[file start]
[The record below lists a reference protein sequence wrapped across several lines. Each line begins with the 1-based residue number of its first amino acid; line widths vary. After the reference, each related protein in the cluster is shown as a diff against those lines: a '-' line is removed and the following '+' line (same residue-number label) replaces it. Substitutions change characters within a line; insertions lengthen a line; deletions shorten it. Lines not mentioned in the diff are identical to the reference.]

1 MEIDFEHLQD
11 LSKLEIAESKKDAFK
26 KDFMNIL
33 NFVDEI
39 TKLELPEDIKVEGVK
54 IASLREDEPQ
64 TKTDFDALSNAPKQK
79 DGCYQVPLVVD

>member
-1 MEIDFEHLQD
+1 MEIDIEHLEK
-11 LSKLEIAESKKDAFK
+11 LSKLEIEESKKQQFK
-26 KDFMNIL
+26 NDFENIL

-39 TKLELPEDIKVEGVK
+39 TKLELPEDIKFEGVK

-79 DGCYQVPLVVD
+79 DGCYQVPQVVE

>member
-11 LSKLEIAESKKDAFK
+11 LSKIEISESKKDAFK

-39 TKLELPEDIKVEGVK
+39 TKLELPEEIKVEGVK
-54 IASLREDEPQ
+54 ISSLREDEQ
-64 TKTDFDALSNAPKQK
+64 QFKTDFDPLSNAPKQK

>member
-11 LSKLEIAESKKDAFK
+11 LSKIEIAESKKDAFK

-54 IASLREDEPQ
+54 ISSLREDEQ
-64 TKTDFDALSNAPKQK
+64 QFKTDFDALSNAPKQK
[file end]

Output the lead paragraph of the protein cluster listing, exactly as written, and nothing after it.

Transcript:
[The record below lists a reference protein sequence wrapped across several lines. Each line begins with the 1-based residue number of its first amino acid; line widths vary. After the reference, each related protein in the cluster is shown as a diff against those lines: a '-' line is removed and the following '+' line (same residue-number label) replaces it. Substitutions change characters within a line; insertions lengthen a line; deletions shorten it. Lines not mentioned in the diff are identical to the reference.]